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From Ron Wheeler <rwhee...@artifact-software.com>
Subject Re: hypervisor choice
Date Mon, 13 Nov 2017 14:37:20 GMT
Thanks for your input.
I really like CentOS as well. Partly because I have been using it for so 
long. If I recall, I went from SCO Unix to Mandrake to CentOS (4?).
I am baffled about what changed between the 327 release and the 514 
release. The latest 693 release still gives me the same problem.
It is frustrating to have a machine that boots and runs just fine with 
327 release of CentOS7 but panics if it tries to boot with the latest.

I have this on several machines of differing age. They are all AMD 
processors but the motherboards are different of course.
The installation CD (ISO) of the 514 versions will not even startup so 
it has to be something pretty fundamental.

RedHat has opened up their developer program so I might start to use 
RedHat to see if the problem can be identified in that community.

Thanks again for responding with your advice.

Ron


On 13/11/2017 4:36 AM, Dag Sonstebo wrote:
> Hi Ron,
>
> We regularly use CentOS6 and 7 for KVM, and have never had an issue with non-booting
hosts – but then again our workloads are lab and testing based hence seldom get upgraded
and seldom run for more than a few weeks.
>
> Saying that – we only ever use the CentOS minimal install, never with GUI – as you
say it’s surplus to requirements in most situations and comes with a lot of baggage. If
you need GUI tools like virt-manager you can either run it on a remote host or do a minimal
local install and open it up over a SSH forwarded X11-session – which all in all means you
don’t have to install the full GUI on each host.
>
> With regards to Ubuntu – Eric has given a good rundown (personally I have no issues
with Ubuntu – I just find CentOS simpler and reliable).
>
> Regards,
> Dag Sonstebo
> Cloud Architect
> ShapeBlue
>
> On 10/11/2017, 19:37, "Eric Lee Green" <eric.lee.green@gmail.com> wrote:
>
>      On 11/10/2017 11:01 AM, Ron Wheeler wrote:
>      > I have been using CentOS for a long time but they seem to have screwed
>      > up the recent updates to CentOS 7 to the point where after updating to
>      > the latest version (originally build 514 and now 683), the system no
>      > longer boots. I have to boot to build 327 which runs fine.
>      >
>      > The idea of having a server that fails after updating is not in my
>      > comfort zone.
>      The other popular choice if you are using KVM on Linux is Ubuntu LTS.
>      The current LTS version is 16.04 which is supported until 2021.
>      Cloudstack runs fine on Ubuntu LTS, but configuring the network may be a
>      bit cumbersome for someone accustomed to the Centos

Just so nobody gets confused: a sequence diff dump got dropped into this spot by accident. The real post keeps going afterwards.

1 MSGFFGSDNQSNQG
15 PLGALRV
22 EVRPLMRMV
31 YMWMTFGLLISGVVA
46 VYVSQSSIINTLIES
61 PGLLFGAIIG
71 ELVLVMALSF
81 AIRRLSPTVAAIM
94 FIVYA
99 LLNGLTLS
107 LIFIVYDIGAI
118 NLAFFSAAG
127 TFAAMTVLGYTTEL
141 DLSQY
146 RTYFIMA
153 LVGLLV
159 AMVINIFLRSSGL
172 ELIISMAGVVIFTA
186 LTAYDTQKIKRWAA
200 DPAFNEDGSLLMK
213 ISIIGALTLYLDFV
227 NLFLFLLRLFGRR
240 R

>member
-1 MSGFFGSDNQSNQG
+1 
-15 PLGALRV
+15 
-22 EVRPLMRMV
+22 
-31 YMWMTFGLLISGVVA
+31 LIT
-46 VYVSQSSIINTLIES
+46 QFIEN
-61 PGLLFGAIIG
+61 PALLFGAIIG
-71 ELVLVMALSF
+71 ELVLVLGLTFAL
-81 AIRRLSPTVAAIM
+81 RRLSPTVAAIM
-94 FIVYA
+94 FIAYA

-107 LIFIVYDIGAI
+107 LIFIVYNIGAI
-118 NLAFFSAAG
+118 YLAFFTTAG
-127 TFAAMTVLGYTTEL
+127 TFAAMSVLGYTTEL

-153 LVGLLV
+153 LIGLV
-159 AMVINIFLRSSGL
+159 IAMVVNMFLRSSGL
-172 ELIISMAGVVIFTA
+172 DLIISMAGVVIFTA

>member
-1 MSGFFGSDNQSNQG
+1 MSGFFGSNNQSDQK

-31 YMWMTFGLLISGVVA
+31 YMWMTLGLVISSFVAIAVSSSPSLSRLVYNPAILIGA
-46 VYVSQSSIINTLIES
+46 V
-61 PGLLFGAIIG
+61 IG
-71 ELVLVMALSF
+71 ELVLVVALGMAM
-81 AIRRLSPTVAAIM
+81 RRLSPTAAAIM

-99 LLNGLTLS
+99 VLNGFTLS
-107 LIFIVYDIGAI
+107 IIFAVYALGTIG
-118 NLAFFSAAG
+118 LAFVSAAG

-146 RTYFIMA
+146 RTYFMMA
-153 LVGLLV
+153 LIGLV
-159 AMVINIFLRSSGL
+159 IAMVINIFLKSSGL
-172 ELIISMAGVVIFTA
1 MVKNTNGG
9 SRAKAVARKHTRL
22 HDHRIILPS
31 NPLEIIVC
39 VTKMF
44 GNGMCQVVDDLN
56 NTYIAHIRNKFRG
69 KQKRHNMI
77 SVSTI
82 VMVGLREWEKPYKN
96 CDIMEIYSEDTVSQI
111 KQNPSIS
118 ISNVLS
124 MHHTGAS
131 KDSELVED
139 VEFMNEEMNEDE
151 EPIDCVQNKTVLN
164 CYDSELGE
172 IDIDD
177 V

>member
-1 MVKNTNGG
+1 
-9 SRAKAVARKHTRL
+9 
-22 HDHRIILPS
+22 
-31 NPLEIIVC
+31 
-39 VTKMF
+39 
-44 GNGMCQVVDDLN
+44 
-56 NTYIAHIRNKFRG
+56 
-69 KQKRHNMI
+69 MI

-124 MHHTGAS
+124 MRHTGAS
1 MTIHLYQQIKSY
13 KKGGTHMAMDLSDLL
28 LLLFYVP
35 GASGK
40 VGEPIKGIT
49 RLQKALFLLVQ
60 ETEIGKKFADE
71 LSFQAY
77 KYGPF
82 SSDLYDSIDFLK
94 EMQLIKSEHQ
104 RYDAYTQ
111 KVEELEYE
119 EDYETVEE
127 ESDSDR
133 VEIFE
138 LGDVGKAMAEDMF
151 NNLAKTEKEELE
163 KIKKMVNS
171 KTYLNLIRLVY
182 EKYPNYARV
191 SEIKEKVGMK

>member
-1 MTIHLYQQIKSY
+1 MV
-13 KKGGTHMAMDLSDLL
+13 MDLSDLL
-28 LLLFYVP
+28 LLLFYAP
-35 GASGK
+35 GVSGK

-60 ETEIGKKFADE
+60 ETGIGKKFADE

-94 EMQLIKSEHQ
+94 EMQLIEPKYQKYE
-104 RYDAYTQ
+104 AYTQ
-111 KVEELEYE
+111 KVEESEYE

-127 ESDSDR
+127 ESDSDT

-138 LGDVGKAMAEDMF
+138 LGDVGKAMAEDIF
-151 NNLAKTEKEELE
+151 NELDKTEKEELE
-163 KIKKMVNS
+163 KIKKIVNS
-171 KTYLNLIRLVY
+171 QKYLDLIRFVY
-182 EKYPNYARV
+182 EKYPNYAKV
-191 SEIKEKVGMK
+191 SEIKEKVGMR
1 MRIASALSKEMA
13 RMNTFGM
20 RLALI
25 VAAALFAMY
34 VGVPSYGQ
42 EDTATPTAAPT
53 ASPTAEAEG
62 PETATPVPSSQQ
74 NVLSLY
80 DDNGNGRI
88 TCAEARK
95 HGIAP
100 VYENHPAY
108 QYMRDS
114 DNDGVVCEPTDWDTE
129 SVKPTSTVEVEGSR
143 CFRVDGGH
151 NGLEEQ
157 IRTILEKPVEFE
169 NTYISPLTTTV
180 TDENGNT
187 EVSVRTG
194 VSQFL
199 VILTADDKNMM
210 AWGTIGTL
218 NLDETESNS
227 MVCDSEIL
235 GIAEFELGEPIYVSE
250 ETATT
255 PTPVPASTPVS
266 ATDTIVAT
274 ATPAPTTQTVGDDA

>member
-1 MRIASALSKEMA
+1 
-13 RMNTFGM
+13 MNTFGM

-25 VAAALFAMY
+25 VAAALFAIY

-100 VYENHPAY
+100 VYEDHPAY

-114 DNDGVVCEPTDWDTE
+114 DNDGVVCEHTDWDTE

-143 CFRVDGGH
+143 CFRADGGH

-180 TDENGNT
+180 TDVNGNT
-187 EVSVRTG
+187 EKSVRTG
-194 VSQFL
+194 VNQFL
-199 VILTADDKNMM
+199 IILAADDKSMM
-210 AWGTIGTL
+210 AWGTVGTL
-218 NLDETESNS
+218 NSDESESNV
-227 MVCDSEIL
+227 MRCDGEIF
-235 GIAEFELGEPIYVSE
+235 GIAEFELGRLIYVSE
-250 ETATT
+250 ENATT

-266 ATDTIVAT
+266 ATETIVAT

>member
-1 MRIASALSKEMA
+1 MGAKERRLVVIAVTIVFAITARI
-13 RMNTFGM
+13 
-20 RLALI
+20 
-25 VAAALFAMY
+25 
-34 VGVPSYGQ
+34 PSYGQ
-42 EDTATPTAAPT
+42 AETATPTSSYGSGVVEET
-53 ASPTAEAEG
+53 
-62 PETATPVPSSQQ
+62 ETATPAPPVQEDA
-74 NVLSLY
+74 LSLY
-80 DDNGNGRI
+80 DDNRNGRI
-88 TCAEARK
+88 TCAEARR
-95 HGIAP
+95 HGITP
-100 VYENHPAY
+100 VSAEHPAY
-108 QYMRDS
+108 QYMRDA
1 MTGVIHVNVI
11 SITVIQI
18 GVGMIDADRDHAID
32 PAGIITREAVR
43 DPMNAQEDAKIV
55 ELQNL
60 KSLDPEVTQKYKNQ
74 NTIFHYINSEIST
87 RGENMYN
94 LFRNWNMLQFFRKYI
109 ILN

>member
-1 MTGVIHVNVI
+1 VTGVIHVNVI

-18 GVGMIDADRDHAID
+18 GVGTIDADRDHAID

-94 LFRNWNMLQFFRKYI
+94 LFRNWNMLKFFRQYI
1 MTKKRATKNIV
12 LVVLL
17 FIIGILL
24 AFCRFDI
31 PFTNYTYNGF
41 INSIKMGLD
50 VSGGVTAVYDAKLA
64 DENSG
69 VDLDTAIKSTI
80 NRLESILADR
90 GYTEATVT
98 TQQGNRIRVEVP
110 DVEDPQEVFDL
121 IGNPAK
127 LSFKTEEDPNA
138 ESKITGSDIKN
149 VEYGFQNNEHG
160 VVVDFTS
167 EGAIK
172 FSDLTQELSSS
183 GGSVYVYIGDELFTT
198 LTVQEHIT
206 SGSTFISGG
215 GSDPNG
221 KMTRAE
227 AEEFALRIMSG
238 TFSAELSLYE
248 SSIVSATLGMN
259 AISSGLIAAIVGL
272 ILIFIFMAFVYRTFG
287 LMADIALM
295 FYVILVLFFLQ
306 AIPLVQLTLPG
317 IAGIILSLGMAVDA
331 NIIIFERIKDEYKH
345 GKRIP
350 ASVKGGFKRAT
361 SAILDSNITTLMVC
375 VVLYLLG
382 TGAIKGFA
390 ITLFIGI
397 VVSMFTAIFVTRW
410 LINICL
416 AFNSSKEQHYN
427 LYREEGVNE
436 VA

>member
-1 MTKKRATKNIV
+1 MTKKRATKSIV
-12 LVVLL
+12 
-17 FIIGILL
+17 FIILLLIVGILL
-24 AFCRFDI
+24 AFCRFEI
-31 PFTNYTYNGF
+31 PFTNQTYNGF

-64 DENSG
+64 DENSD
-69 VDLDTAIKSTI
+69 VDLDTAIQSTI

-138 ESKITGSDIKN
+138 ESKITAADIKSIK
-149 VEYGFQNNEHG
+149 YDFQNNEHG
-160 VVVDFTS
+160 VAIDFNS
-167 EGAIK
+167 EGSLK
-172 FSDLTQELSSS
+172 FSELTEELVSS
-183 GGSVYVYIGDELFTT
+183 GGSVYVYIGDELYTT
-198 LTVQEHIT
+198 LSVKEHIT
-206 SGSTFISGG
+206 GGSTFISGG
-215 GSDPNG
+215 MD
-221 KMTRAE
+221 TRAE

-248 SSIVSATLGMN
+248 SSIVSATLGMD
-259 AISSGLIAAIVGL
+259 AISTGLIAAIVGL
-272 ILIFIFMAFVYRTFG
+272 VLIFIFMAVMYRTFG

>      /etc/sysconfig/network-scripts mechanism.
>      
>      In my experience over the years Ubuntu has not been quite as stable as
>      Red Hat Enterprise Linux, *but*, that may have changed with RHEL7/Centos
>      7, where they appear to break things regularly between minor version
>      updates in order to "improve" the system. I, too, ended up with the
>      issue of one of my Centos 7 servers not rebooting after an update, and
>      having to boot it back to an older kernel. I ended up re-formatting and
>      re-installing that server entirely and restoring the system
>      configuration from backups.
>      
>      At this point I'd suggest remaining with KVM on Linux as your
>      hypervisor. It appears to perform better overall than Xen or vSphere and
>      the cost-effectiveness overall cannot be beat, especially if you are
>      buying hardware in bulk and using an automated mechanism to deploy your
>      hardware and the software load upon it so that you don't have to manage
>      it individually.
>      
>      If you are looking for overall reliability (at a cost), vSphere is of
>      course "the" reliable choice (I have some ESXi hosts that have been up
>      for over 500 days, and the last time they went down was during a planned
>      outage to rearrange the racks), but it is very picky about its hardware
>      and likely won't like your current hardware. It can also become somewhat
>      expensive as you add hosts to your vSphere cluster, which is the basis
>      of a CloudStack pod (rather than the individual hosts). It's also as
>      much as 10% slower by my measurements under many workloads because they
>      make numerous decisions that improve reliability at the expense of
>      performance. Still, for customers that value reliability above all else,
>      vSphere is a brick -- reliable and pretty much bullet-proof.
>      
>      
>
>
> Dag.Sonstebo@shapeblue.com
> www.shapeblue.com
> 53 Chandos Place, Covent Garden, London  WC2N 4HSUK
> @shapeblue
>    
>   
>

-- 
Ron Wheeler
President
Artifact Software Inc
email: rwheeler@artifact-software.com
skype: ronaldmwheeler
phone: 866-970-2435, ext 102


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